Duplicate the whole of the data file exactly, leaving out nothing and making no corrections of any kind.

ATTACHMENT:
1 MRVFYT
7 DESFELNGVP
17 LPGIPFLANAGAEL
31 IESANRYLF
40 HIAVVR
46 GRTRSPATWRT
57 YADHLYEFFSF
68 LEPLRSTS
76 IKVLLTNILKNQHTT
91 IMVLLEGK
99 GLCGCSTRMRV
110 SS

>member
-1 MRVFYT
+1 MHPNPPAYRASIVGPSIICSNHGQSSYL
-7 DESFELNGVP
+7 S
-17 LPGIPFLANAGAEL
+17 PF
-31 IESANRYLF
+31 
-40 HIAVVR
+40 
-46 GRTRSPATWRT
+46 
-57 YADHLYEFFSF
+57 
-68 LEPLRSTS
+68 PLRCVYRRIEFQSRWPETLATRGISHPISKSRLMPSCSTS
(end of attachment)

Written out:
1 MRVFYT
7 DESFELNGVP
17 LPGIPFLANAGAEL
31 IESANRYLF
40 HIAVVR
46 GRTRSPATWRT
57 YADHLYEFFSF
68 LEPLRSTS
76 IKVLLTNILKNQHTT
91 IMVLLEGK
99 GLCGCSTRMRV
110 SS

>member
-1 MRVFYT
+1 MHPNPPAYRASIVGPSIICSNHGQSSYL
-7 DESFELNGVP
+7 S
-17 LPGIPFLANAGAEL
+17 PF
-31 IESANRYLF
+31 
-40 HIAVVR
+40 
-46 GRTRSPATWRT
+46 
-57 YADHLYEFFSF
+57 
-68 LEPLRSTS
+68 PLRCVYRRIEFQSRWPETLATRGISHPISKSRLMPSCSTS